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Several years ago the diet industry introduced a variety of appetite suppressants, but some of these drugs caused (stomach disorders severe enough to have them) banned by the Food and Drug Administration.
(A) stomach disorders severe enough to have them
(B) stomach disorders that were severe enough so they were
(C) stomach disorders of such severity so as to be
(D) such severe stomach disorders that they were
(E) such severe stomach disorders as to be
D definitely sounds better than all the other choices, but the use of "them" does not convince me. To what does it refer: the drugs or the disorders? For this reason I choose E, notwithstanding its other imperfections.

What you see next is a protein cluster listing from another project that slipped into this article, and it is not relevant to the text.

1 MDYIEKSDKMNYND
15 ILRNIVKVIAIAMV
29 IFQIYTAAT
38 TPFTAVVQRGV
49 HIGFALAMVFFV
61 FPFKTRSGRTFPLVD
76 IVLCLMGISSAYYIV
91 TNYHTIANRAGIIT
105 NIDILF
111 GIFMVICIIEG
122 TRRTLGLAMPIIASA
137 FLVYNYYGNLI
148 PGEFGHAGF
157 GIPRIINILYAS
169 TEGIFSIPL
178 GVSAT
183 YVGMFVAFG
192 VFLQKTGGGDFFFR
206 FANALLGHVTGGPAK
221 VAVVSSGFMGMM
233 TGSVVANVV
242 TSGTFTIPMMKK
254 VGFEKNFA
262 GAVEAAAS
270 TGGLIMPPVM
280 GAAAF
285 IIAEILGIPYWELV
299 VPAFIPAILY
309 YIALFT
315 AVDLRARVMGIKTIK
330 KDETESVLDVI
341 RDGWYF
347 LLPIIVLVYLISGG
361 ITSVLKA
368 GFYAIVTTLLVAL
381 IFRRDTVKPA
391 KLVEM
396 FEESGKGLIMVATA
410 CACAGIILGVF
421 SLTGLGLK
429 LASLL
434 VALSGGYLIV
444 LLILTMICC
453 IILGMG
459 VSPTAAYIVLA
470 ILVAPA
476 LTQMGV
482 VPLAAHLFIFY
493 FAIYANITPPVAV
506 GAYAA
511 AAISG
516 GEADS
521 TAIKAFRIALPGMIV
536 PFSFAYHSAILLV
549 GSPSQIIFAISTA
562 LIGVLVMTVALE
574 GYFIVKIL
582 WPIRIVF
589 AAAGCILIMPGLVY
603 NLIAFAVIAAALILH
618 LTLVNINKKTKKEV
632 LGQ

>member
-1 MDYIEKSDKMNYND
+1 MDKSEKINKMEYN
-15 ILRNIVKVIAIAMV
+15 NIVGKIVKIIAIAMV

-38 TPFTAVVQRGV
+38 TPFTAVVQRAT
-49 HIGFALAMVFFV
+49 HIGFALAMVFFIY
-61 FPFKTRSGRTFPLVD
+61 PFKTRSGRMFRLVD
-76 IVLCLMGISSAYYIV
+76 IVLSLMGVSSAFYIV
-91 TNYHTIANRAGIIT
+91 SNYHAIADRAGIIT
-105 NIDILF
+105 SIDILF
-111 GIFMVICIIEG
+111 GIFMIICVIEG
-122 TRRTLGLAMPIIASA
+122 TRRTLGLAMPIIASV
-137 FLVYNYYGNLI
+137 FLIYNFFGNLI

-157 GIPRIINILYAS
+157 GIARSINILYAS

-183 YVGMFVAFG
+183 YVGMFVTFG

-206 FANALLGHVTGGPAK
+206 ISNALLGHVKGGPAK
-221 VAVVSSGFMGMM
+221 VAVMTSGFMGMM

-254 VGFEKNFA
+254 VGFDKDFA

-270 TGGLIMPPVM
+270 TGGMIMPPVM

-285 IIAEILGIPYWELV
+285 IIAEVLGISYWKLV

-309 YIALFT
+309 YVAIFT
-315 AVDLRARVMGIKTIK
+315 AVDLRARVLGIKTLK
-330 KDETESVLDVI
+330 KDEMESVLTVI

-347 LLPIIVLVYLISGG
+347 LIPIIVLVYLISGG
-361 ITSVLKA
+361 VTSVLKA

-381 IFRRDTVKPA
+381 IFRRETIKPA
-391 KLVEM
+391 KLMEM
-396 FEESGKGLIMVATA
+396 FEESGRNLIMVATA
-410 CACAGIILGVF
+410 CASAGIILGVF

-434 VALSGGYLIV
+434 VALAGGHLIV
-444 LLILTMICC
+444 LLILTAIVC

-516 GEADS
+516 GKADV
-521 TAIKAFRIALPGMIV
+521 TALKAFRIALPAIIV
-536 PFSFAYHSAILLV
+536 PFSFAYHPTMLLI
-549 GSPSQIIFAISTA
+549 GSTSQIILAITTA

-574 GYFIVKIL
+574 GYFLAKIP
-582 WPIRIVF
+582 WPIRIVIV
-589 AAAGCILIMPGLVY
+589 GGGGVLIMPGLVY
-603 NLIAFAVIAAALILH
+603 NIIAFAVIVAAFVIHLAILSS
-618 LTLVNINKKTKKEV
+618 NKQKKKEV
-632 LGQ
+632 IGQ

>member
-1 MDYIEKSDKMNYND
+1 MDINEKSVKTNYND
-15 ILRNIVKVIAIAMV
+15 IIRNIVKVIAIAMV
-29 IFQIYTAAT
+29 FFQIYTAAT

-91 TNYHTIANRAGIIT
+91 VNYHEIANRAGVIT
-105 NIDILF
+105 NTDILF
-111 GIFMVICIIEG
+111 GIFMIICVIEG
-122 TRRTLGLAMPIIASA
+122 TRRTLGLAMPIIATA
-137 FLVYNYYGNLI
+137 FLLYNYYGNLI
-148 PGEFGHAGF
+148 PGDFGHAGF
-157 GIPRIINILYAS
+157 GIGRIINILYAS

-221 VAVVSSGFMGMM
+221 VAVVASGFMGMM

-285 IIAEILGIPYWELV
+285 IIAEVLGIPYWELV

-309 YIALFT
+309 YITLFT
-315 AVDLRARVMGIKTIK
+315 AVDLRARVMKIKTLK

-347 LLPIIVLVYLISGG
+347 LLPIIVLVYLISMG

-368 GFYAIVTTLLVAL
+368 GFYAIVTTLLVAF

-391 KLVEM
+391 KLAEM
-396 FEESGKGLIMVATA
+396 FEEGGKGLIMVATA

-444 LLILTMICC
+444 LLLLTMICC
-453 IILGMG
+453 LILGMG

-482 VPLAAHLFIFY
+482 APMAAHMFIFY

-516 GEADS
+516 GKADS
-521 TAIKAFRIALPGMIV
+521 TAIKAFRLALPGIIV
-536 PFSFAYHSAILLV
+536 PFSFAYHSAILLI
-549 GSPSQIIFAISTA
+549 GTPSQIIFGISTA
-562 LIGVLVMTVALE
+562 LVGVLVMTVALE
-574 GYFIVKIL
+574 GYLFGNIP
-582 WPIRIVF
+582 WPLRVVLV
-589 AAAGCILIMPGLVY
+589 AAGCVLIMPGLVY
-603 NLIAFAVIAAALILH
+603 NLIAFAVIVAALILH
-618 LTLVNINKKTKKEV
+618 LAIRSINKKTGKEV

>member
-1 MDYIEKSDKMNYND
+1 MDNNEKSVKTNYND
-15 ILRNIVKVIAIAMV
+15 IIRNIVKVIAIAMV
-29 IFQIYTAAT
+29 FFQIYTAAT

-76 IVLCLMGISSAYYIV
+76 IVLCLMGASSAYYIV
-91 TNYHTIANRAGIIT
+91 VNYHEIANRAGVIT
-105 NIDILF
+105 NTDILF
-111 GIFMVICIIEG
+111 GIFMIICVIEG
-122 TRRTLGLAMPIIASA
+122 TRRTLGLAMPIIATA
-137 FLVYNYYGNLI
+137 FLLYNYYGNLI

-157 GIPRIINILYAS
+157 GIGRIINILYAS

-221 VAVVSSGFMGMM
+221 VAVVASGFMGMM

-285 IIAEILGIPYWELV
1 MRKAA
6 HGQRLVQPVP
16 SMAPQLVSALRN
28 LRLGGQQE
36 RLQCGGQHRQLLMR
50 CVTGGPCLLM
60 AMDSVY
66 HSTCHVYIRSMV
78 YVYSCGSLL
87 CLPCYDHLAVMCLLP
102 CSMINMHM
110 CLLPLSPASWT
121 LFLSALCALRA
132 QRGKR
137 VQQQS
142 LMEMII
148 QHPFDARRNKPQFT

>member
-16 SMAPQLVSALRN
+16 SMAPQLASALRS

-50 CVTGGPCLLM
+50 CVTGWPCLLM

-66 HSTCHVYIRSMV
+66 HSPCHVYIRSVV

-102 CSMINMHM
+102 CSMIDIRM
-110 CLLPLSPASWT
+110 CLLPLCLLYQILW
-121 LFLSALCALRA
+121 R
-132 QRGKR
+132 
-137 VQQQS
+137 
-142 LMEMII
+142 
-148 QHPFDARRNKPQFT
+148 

(A) for me. 'Them' is a pronoun that refers to a plural antecendent. It clearly refers to the appetite suppressants. Diet industry (Industry here) is a singular noun and IMO, can't take 'them' as its antecedent.
I think "they" refering to "stomach disorder" does not make sense.
but some of these drugs caused such severe stomach disorders that they (stomach disorders) were banned by the Food and Drug Administration.
Clearly, No body will accept this. I think Pronoun reference problem appears when there is a CLEAR ambiguity in reference.
Correct me if I am wrong.
jpv, I do not know, I am confused with these pronoun agreements, if OA is D we will have to hope we don't get such questions on GMAT, if it is not I will have to stick to my convictions, let us wait & see.
I think in ETS way "D" is wrong...."that" introduces a restrictive clause and refers directly to "disorders", which "they" shud refer to as well. I think "E" is best of the lot. Altho I am not sure whether "such ...as ...to" is wrong usage in "E".